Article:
An ISRF-funded research project
CRASSH, University of Cambridge
This project explores one of the most pressing sets of questions for modern social science and its relation to policy. What are the effects on a system of social policy when numerical quantification and evaluation is introduced into that system? How does the use of numerical evaluation exclude, trivialize or distort other systems of political, moral and social evaluation? What are the political and moral consequences of this shift towards numerical evaluation? These questions are addressed with respect to three distinct strands of social policy — education, climate change and healthcare — three areas where social science, policy and the gritty world of politics interact with intense urgency.
International and interdisciplinary in its conception, each strand of the research will be conducted by a team from a different major research university — Chicago, Cambridge, Santa Barbara California. The Cambridge project will focus on healthcare, looking at the role of numerical quantification in the British National Health Service (NHS). In healthcare the UK has led the world in basing the allocation of scarce resources on quantitative economic models. From its inception, the National Institute of Health and Clinical Excellence (NICE) has assessed novel interventions in terms of Quality-Adjusted-Life-Years (QALYs). QALYs are now the prime means of evaluating decisions about resource allocation, yet there is no scholarly history of their introduction, nor any detailed account of their effects on the processes of healthcare. How did the dominance of QALYs come about? What effect does the use of QALYs have on the behaviour of actors within the hospital system? Furthermore, what are the philosophical underpinnings, implications and limitations of the use of QALYs as a method of evaluation? This strand of the project will address these questions using a unique range of interdisciplinary approaches in order to produce a fully articulated account of both the historical and anthropological details and the wider social policy implications of numerical quantification within the NHS.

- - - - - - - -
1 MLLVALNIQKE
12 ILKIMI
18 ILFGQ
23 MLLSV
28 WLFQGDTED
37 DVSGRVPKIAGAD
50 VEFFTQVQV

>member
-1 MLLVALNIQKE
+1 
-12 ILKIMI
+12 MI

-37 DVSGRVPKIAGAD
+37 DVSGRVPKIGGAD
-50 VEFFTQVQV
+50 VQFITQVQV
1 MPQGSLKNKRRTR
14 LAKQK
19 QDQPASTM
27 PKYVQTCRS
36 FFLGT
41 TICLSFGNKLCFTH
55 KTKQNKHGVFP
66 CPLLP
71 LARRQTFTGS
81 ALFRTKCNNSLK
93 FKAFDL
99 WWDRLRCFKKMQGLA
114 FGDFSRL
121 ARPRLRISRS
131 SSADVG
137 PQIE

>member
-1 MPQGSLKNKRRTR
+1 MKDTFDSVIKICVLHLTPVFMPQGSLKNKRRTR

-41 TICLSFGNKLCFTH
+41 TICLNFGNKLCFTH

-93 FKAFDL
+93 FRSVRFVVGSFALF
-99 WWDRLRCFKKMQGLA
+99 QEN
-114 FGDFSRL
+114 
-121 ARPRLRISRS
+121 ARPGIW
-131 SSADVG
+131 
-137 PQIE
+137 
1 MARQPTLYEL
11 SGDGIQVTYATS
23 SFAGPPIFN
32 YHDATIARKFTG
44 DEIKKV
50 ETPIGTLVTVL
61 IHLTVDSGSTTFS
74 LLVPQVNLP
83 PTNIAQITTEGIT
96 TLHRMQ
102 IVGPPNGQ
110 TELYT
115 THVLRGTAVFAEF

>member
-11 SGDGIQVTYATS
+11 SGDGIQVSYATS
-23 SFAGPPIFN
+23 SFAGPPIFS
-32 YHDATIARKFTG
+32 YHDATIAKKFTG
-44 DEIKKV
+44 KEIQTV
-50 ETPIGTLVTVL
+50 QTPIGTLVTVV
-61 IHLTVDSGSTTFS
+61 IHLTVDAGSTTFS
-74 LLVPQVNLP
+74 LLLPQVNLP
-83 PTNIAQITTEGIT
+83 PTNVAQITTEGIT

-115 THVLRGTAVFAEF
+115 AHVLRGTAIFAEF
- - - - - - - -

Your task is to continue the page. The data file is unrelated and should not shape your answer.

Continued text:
Research Team in Cambridge (Healthcare)
Advisory Board in Cambridge
Professor Ash Amin (Geography, University of Cambridge)
Professor Simon Goldhill (CRASSH/Classics, University of Cambridge)
Dr Tony Lawson (Economics, University of Cambridge)
Professor Huw Price (Philosophy, University of Cambridge)
University of Chicago (Climate Change)
Professor James Chandler (Department of English, Chicago)
14 December 2015 - Limits of the Numerical in Climate Change, Health Care and Higher Education Policy
A one day closed workshop to discuss and debate the issues to be focused on in the three strands of this project.
A two day conference discussing how particular measures and models of evidence currently prevalent in healthcare have developed and what the practical effects of the use of such measures and models are, and what philosophical issues they raise.
16 December 2016 - Evidence under Challenge
A one day closed workshop engaging new directions in healthcare policy and regulation.